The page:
Vasectomy

Vasectomy Frequently Asked Questions

What is a vasectomy? 

A vasectomy is a procedure cutting or removing a portion of the vas deferens (tubes that carry sperm) to permanently prevent pregnancy.  

Are vasectomies reversible?

Vasectomies are done as permanent procedures. Although reversals are possible, they are expensive, have higher risks than a vasectomy, and there is no guarantee the reversal will work. 

What is the recovery time after a vasectomy?

You should plan to stay home for two days to recover after a vasectomy. For one week following the vasectomy you should not lift over 15 lbs or do any hard exercise. 

What are vasectomy side effects?

The only side effect is sterility not being able to parent a child. The vasectomy will not change any of your sexual abilities. Your ability to have an erection, your ejaculation, and your sex drive will all remain the same. 

How effective is a vasectomy? 

Vasectomy is highly effective, but no contraception other than abstinence is 100% effective. Luckily, vasectomy is over 99% effective making it one of the most effective forms of contraception. 

When does the vasectomy start working?

It does not work right away. You will need to use another form of birth control until it is proven that the sperm are completely flushed out. You will turn in a “post-vasectomy semen analysis” after about 2 months to see if all the sperm have been flushed out. If there are still sperm in your sample, you will repeat the test monthly until there are no more sperm in the test. You cannot count on the vasectomy as birth control until you hear from your doctor that there are no more sperm in your sample.

How much does a vasectomy cost?

Your insurance might cover some or all of the cost of your vasectomy. If you do not have insurance you might qualify for a discount program.

Does insurance cover a vasectomy?

Medicaid and many private insurances cover vasectomy. Each insurance is different so it is important to contact your insurance company to find out what your coverage is.

Overview

Definition

Sperm passes from the testicles to the penis in tubes called the vas deferens. A vasectomy is a surgery that blocks these tubes. This makes a man unable to make a woman pregnant.

Male Reproductive Anatomy
male reproductive organs
Copyright © Nucleus Medical Media, Inc.

Possible Complications

Problems from the procedure are rare, but all procedures have some risk. Your doctor will review potential problems, like:

  • Infection
  • Swelling
  • Bruising
  • Bleeding
  • Chronic pain in and around the testicles
  • Sperm granuloma—lumps caused by an immune system response to sperm leaking from the reproductive organs
  • Ability to still make a woman pregnant

Before your procedure, talk to your doctor about ways to manage factors that may increase your risk of complications such as:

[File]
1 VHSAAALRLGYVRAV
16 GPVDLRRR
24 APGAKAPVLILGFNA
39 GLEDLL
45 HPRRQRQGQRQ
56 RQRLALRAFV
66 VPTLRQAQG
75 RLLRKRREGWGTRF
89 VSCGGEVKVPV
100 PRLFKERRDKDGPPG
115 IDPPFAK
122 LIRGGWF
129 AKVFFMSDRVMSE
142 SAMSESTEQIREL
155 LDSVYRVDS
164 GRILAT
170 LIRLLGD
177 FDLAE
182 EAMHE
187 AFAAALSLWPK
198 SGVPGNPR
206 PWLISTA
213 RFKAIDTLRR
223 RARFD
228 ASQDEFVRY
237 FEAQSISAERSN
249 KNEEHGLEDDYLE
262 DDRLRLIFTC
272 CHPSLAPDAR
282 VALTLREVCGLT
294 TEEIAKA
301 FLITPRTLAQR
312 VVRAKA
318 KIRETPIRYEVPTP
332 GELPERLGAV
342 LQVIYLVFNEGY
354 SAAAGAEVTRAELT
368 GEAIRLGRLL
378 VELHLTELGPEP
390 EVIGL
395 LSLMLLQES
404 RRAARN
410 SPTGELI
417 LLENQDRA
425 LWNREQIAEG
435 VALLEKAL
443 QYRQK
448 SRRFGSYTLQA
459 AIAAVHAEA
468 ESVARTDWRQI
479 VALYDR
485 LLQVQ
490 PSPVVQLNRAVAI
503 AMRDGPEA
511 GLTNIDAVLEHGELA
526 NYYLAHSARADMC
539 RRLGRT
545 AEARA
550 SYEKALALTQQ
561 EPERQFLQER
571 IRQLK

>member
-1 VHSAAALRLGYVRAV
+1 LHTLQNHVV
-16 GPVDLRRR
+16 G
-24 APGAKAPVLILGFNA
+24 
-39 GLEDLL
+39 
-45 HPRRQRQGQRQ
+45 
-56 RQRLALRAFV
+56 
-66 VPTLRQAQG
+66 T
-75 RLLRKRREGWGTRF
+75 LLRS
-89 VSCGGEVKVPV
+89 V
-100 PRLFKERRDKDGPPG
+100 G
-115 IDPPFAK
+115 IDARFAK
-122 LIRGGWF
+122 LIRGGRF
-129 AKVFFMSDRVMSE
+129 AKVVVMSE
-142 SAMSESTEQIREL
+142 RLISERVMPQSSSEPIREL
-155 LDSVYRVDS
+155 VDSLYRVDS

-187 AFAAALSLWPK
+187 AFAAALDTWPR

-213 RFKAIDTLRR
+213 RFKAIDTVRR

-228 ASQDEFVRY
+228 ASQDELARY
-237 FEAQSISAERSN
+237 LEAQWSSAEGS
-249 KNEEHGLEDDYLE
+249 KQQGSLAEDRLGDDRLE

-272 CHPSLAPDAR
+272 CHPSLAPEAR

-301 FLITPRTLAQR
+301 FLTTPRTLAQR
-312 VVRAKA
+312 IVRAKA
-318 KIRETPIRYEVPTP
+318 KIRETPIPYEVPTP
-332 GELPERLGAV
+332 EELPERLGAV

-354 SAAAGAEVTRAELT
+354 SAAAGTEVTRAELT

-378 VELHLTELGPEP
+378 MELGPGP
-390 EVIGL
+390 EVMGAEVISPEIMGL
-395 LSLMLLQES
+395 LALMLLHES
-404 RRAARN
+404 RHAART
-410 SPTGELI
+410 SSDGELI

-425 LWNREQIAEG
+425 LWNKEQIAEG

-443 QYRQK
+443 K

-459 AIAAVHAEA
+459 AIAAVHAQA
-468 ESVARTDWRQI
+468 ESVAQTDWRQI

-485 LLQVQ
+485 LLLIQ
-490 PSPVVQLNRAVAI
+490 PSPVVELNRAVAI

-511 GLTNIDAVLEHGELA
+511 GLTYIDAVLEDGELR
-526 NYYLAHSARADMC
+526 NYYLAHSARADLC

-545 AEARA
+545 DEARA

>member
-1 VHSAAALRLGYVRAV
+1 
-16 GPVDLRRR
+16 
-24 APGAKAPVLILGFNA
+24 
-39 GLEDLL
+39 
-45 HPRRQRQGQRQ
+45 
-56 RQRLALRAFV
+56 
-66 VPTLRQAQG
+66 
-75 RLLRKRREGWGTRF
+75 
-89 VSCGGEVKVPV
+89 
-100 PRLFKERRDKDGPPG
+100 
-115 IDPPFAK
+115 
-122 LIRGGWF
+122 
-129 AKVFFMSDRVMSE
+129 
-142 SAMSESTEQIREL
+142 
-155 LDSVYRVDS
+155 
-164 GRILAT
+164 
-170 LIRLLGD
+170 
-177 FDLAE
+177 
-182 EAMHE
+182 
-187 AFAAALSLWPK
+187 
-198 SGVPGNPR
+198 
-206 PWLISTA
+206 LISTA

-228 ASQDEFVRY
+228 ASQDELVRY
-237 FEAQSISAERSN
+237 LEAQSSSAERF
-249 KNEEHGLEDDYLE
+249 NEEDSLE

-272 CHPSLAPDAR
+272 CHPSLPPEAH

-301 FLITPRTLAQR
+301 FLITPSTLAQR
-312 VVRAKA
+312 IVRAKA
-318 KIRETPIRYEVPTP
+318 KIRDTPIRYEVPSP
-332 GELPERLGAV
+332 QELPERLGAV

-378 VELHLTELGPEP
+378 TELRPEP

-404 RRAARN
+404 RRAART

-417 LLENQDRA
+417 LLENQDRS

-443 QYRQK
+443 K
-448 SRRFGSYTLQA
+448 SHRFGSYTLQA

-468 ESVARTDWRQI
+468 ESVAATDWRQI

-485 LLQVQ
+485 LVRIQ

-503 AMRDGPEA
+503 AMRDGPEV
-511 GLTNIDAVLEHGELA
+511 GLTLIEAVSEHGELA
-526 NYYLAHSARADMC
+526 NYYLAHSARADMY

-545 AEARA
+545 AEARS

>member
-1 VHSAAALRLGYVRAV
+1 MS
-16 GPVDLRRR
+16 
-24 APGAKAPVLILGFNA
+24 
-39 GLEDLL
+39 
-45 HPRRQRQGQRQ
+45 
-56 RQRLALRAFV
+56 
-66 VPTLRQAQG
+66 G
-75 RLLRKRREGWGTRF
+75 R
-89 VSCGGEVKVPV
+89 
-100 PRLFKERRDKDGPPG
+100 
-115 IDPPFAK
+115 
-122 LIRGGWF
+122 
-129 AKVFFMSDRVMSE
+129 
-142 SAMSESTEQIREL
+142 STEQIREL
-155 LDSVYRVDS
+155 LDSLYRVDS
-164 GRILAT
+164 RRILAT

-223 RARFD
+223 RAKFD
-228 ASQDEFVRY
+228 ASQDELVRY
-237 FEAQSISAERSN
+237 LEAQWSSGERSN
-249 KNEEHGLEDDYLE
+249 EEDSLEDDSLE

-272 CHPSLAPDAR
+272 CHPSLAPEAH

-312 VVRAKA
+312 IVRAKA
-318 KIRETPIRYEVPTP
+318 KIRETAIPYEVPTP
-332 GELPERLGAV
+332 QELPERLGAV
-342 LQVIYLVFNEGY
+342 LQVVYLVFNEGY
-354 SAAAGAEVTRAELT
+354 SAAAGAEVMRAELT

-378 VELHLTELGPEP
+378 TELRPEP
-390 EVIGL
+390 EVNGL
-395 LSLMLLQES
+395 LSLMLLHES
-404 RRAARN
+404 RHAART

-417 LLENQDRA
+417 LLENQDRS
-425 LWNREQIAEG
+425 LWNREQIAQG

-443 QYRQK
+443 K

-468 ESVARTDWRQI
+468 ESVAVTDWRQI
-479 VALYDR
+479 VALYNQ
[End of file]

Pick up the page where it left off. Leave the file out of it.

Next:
• Smoking
  • Local infections
  • Bleeding disorders
  • Prior surgery in that area

SymptomsandDiagnosis

Treatments

This content is reviewed regularly and is updated when new and relevant evidence is made available. This information is neither intended nor implied to be a substitute for professional medical advice. Always seek the advice of your physician or other qualified health provider prior to starting any new treatment or with questions regarding a medical condition.

Edits to original content made by Denver Health.

RESOURCES

Reproductive Facts—American Society for Reproductive Medicine http://www.reproductivefacts.org 

Urology Care Foundation http://www.urologyhealth.org 

CANADIAN RESOURCES

Health Canada https//www.canada.ca 

Men's Health Centre http://www.menshealthcentre.net 

References

Sharlip I, Belker A, Stanton H, Labrecque M, Marmar J, Ross L, Sandlow J, Sokal D. American Urological Association Vasectomy Guideline. Updated 2015. Available at: http://www.auanet.org/guidelines/vasectomy-(2012-amended-2015).

Vasectomy. EBSCO DynaMed Plus website. Available at:  http://www.dynamed.com/topics/dmp~AN~T115819/Vasectomy  . Updated December 15, 2016. Accessed December 18, 2017.

Vasectomy. National Institute of Child Health and Human Development website. Available at: https://www.nichd.nih.gov/health/topics/vasectomy/Pages/default.aspx. Updated June 3, 2013. Accessed December 18, 2017.

Vasectomy. Planned Parenthood website. Available at: https://www.plannedparenthood.org/learn/birth-control/vasectomy. Accessed December 18, 2017.

6/2/2011 DynaMed Plus Systematic Literature Surveillance  http://www.dynamed.com/topics/dmp~AN~T905141/Treatment-for-tobacco-use  : Mills E, Eyawo O, Lockhart I, Kelly S, Wu P, Ebbert JO. Smoking cessation reduces postoperative complications: a systematic review and meta-analysis. Am J Med. 2011;124(2):144-154.